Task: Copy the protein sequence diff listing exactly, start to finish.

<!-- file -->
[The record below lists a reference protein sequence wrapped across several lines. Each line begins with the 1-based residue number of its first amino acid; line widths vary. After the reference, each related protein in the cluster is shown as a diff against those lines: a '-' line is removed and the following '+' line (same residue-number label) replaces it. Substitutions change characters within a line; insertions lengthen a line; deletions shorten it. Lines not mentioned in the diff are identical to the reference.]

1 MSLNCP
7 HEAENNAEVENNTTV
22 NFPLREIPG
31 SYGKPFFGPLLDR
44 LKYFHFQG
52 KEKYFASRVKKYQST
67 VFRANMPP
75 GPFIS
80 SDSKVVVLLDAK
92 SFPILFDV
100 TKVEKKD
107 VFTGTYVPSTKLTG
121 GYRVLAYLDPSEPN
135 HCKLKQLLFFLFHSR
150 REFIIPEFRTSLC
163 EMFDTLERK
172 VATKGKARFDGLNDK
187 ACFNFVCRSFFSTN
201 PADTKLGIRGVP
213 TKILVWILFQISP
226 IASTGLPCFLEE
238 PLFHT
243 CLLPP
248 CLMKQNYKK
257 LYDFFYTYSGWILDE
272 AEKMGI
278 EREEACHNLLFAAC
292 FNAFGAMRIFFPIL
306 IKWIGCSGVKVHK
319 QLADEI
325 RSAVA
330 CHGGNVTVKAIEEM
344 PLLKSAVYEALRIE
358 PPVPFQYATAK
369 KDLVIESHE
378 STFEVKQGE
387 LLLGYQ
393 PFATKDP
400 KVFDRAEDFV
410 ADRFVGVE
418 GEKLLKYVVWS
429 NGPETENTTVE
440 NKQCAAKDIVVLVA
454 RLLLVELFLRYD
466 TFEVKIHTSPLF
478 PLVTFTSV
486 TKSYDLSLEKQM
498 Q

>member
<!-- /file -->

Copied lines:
[The record below lists a reference protein sequence wrapped across several lines. Each line begins with the 1-based residue number of its first amino acid; line widths vary. After the reference, each related protein in the cluster is shown as a diff against those lines: a '-' line is removed and the following '+' line (same residue-number label) replaces it. Substitutions change characters within a line; insertions lengthen a line; deletions shorten it. Lines not mentioned in the diff are identical to the reference.]

1 MSLNCP
7 HEAENNAEVENNTTV
22 NFPLREIPG
31 SYGKPFFGPLLDR
44 LKYFHFQG
52 KEKYFASRVKKYQST
67 VFRANMPP
75 GPFIS
80 SDSKVVVLLDAK
92 SFPILFDV
100 TKVEKKD
107 VFTGTYVPSTKLTG
121 GYRVLAYLDPSEPN
135 HCKLKQLLFFLFHSR
150 REFIIPEFRTSLC
163 EMFDTLERK
172 VATKGKARFDGLNDK
187 ACFNFVCRSFFSTN
201 PADTKLGIRGVP
213 TKILVWILFQISP
226 IASTGLPCFLEE
238 PLFHT
243 CLLPP
248 CLMKQNYKK
257 LYDFFYTYSGWILDE
272 AEKMGI
278 EREEACHNLLFAAC
292 FNAFGAMRIFFPIL
306 IKWIGCSGVKVHK
319 QLADEI
325 RSAVA
330 CHGGNVTVKAIEEM
344 PLLKSAVYEALRIE
358 PPVPFQYATAK
369 KDLVIESHE
378 STFEVKQGE
387 LLLGYQ
393 PFATKDP
400 KVFDRAEDFV
410 ADRFVGVE
418 GEKLLKYVVWS
429 NGPETENTTVE
440 NKQCAAKDIVVLVA
454 RLLLVELFLRYD
466 TFEVKIHTSPLF
478 PLVTFTSV
486 TKSYDLSLEKQM
498 Q

>member